On March 18th, U.S. Department of Housing and Urban Development (HUD) Secretary Ben Carson authorized a foreclosure and eviction moratorium for single-family homeowners with FHA-insured mortgages. Carson stated that this “will allow households who have an FHA-insured mortgage to meet the challenges of COVID-19 without fear of losing their homes and help steady market concerns.”
In Texas, where we collect daily data on distressed properties, select counties followed HUD’s lead and temporarily suspended all foreclosures. Property auctions did still happen in most counties despite the foreclosure moratorium, but postings and sales in Texas as a whole have been significantly lower than normal.
And the auctions we’ve attended in the last few months have, for the most part, been a waste of time.
Auctions in Bexar County fell through because trustees didn’t show up on sale dates. On multiple occasions in El Paso and Dallas, local law enforcement forced buyers to leave auction sites. And in Denton County, sheriff’s deputies turned trustees away from a scheduled sale. These are just a few examples of the many mismanaged auctions in Texas we’ve witnessed from mid-March to May.
COVID-19’s Impact on Foreclosure Postings
With so much confusion surrounding foreclosure sales in Texas amid the COVID-19 pandemic, it’s no surprise that auctions were such a mess.
Buyers want to know with certainty that upcoming auctions will be taking place and that they can attend without the risk of being fined or arrested. Individual counties need to do a better job coordinating auctions with local law enforcement, and trustees need to show up to scheduled sales.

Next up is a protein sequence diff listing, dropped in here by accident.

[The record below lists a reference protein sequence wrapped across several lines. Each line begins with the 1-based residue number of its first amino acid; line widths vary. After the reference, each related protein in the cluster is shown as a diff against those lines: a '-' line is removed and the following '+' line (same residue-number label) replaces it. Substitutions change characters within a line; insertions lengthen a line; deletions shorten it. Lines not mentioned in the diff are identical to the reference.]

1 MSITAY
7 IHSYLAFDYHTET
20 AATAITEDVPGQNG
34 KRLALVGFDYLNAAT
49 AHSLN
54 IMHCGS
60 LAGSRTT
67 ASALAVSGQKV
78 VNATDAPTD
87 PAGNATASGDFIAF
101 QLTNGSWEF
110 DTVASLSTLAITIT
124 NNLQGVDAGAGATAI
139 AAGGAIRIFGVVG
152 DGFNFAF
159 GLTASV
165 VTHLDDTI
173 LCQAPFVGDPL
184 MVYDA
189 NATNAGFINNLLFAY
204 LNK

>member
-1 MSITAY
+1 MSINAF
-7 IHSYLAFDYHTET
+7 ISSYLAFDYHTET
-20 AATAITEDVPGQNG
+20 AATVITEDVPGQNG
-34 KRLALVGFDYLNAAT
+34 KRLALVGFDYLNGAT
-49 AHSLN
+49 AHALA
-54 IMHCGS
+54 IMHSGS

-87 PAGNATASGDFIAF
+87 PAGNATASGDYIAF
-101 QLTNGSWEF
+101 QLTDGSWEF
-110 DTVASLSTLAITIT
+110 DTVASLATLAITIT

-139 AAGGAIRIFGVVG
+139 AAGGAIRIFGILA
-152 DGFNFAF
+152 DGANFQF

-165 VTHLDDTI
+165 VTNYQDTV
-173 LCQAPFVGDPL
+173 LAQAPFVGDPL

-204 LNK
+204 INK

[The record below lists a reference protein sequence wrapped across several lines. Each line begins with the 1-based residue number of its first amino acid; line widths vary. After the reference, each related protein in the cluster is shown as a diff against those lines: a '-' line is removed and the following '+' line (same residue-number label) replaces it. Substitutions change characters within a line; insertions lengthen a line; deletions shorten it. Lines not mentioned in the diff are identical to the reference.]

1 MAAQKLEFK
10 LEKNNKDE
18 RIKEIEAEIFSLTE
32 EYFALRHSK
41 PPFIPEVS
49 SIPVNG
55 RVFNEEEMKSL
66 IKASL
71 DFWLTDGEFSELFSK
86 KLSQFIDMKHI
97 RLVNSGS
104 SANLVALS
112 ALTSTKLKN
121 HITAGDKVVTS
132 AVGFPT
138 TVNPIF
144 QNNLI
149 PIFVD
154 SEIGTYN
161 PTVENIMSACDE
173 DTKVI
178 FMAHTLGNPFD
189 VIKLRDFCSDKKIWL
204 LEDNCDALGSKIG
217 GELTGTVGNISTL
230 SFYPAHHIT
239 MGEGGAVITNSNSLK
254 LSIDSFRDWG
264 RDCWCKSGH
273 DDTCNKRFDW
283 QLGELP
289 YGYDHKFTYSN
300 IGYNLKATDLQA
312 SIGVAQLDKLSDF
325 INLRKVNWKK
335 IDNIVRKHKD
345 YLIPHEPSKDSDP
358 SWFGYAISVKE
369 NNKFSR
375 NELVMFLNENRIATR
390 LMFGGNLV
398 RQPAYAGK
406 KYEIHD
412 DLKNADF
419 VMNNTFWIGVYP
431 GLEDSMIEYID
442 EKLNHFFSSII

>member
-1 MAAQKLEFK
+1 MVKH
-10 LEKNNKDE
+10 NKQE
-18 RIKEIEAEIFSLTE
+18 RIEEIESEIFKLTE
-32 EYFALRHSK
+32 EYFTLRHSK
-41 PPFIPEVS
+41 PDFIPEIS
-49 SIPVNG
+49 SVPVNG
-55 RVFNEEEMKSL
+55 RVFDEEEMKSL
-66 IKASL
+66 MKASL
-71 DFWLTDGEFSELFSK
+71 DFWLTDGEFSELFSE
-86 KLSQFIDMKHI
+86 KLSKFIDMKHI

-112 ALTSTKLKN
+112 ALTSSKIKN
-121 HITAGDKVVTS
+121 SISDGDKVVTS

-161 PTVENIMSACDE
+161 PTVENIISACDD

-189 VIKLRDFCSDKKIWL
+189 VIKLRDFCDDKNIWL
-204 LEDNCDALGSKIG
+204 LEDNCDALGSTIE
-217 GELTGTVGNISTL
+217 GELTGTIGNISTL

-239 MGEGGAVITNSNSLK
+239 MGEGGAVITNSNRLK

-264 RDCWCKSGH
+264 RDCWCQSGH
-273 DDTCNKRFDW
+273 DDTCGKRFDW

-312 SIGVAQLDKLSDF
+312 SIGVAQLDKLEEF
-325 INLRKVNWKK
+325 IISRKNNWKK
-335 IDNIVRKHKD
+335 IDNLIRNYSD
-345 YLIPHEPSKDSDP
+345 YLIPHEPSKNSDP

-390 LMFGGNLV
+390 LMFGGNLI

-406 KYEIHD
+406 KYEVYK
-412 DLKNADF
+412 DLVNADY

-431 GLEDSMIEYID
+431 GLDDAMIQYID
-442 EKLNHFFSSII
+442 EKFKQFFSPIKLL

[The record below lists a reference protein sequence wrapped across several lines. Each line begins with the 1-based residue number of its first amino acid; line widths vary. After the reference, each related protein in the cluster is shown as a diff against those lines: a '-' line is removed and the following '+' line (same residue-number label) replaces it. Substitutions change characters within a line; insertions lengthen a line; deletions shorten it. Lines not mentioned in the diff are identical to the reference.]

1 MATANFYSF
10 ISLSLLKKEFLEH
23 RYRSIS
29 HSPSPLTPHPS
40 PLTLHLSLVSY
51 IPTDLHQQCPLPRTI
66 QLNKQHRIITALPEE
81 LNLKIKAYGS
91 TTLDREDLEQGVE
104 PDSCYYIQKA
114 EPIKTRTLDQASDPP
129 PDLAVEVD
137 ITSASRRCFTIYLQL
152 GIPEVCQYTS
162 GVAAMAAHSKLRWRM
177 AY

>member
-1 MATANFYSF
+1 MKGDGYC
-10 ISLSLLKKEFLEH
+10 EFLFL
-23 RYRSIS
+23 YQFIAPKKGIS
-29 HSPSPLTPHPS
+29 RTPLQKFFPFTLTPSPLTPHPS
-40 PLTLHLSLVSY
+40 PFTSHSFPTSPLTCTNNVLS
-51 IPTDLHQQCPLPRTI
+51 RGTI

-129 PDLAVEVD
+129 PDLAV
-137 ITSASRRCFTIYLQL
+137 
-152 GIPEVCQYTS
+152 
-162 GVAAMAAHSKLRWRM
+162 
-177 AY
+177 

Fortunately, now that the state is starting to open back up, it’s only a matter of time before these issues are ironed out.
And while recent foreclosure auctions in Texas have been frustrating for active investors like us, there’s a silver lining: incredible investment opportunities are likely just around the corner.
Look at the chart below and you’ll start to see why. Normally, foreclosure postings and sales in Texas stay fairly consistent month to month. However, due to the moratorium authorized by Carson and coronavirus-fueled confusion over whether or not auctions could take place, foreclosure postings and sales both dropped significantly.
Where we’d typically see monthly foreclosure postings average out around 5,000 per month, we’re now seeing them down near 2,000. It’s a big drop, but it’s far from permanent. Those 3,000-some-odd postings we would have seen each month if not for the moratorium aren’t going away; they’ve just been delayed.
Opportunities Ahead for Real Estate Investors
In coming months, as normalcy returns and the extended foreclosure moratorium expires, I expect to see a huge jump in postings. Foreclosure postings that have been delayed will go live along with new postings, giving investors the chance to choose between more foreclosures at any one time since mid-2013.
Also, as you can see with my predictions in the chart above, this would be the fastest spike in postings ever. And with so many postings going live so quickly, real estate investors won’t just have a huge variety of properties to choose from, they’ll have the opportunity to get some incredible deals on foreclosures—deals that we’d never see in a normal market.
In Bidding to Buy, an upcoming book I authored with real estate legend David Osborn, we outline our process for researching and buying foreclosures at auction. If you have questions about that or foreclosures in Texas, post them for me in the comment section below. Also, feel free to share what’s happening with foreclosures in your market.
Bidding to Buy: A Step-by-Step Guide to Investing in Real Estate Foreclosures by David Osborn and Aaron Amuchastegui is available now in the BiggerPockets Bookstore.
Join the discussion below.